An officer at the Miami-Dade Regional Juvenile Detention Center in Miami was arrested Monday on federal civil rights charges after a 17-year-old died in a beating by other inmates that the officer encouraged using a honey bun based bounty and reward system.
An indictment unsealed Monday accuses juvenile detention officer Antwan Johnson, 35, of conspiracy and deprivation of the teenager's rights under color of law. Johnson had an initial court hearing Monday but did not enter a plea. His lawyer declined comment.
NBC Miami reports that 17-year-old Elord Revolte died on Aug. 31, 2015, after 20 juvenile detainees beat him. Video shows the beating occurred in a day room at the detention center on August 30, 2015. The indictment says Johnson was not the only officer who was turning juveniles into violent goons.
The eight-page indictment alleges that Johnson, and "other persons known and unknown to the grand jury," conspired to "injure,...threaten and intimidate" Revolte by provoking other youths in the lockup to assault him. According to the indictment, Johnson told some of the inmates that he wanted them to attack Revolte.
Prosecutors said a number of juveniles agreed, which caused Revolte to become afraid and stand away from the other juveniles prior to and while returning to Module 9, where they were being held.
Johnson offered juvenile inmates rewards that included extra recreation time, extra television time, honey buns, and snacks all in exchange to attack Revolte for disrespecting Johnson's authority.
The video shows one juvenile punching Revolte in the face as the teen tried to sit down in a chair. Numerous other juveniles immediately joined in the attack and punched and kicked Revolte, even after the teen fell to the floor, prosecutors said.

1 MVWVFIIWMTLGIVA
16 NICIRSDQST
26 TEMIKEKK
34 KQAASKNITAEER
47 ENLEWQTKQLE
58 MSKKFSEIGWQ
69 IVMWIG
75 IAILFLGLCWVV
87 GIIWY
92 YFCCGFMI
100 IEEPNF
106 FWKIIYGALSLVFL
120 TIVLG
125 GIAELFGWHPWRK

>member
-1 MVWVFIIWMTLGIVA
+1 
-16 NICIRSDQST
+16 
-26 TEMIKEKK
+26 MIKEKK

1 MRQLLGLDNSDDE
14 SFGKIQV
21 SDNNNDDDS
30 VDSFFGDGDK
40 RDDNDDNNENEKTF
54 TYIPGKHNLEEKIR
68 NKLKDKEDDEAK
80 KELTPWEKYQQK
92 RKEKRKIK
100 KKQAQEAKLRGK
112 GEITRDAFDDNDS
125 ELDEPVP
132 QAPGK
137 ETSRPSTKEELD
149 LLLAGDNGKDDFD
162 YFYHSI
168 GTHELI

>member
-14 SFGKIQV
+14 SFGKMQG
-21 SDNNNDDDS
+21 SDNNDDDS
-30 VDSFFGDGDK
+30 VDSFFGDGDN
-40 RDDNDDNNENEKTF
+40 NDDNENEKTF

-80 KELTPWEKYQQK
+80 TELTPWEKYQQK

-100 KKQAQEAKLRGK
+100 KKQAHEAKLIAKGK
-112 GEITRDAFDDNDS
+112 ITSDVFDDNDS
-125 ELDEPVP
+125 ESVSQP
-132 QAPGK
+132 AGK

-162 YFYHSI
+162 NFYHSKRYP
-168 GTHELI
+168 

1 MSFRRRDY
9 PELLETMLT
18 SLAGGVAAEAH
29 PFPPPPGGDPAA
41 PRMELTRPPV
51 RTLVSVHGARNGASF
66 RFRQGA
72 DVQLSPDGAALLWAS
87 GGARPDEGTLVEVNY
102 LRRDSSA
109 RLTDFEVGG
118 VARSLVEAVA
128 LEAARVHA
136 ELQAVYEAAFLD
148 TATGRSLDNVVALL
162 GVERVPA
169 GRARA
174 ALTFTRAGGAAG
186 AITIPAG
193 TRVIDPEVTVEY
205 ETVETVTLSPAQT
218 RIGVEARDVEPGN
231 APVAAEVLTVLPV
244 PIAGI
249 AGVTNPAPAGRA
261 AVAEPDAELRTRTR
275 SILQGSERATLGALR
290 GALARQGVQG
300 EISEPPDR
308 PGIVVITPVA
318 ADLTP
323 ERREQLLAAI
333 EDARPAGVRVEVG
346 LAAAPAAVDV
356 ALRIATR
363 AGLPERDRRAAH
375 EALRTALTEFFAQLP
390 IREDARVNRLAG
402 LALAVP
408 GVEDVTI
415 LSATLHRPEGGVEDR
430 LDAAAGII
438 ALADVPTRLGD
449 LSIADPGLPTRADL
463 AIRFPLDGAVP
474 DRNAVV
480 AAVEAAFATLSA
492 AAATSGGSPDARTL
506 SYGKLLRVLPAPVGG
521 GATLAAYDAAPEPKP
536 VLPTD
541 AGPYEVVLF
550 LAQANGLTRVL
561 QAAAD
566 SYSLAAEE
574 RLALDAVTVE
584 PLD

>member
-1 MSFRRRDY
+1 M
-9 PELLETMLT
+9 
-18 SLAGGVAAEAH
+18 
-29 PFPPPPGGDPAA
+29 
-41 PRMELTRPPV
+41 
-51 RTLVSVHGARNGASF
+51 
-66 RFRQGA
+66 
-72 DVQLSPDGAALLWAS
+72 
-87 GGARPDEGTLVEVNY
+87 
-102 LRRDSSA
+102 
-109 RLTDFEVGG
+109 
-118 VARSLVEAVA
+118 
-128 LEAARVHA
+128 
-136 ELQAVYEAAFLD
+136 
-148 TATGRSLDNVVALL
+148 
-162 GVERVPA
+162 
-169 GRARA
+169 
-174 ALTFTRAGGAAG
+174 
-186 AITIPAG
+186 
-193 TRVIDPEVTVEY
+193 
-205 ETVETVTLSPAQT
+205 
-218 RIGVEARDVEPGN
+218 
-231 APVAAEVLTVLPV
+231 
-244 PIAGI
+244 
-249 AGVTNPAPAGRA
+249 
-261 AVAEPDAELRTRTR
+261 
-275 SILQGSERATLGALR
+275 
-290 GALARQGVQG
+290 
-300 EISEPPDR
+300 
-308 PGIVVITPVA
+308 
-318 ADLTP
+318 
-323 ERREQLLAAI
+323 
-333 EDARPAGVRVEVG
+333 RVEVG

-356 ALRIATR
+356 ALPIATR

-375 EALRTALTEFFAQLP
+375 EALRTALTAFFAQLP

Revolte was rushed to Holtz Children's Hospital where he died the day after the attack.
Miami U.S. Attorney Benjamin Greenberg confirmed that this inmate style assault system was "commonly" used by officers at the detention center to enforce their authority and ensure obedience.
"Officer Johnson had a duty to protect these individuals. With deadly consequences, Officer Johnson did exactly the opposite of what he had a duty to do. The United States Constitution protects every person in this country, including those who are detained in juvenile detention facilities."
Each of the two federal charges carries a maximum sentence of life in prison.
Christina Daly, Secretary of the Department of Juvenile Justice, says:
"It is our expectation that any staff who jeopardize the safety of youth be held fully accountable for their actions, including criminal prosecution. The behavior detailed in the indictment is appalling and inexcusable. Johnson will be fired from his position."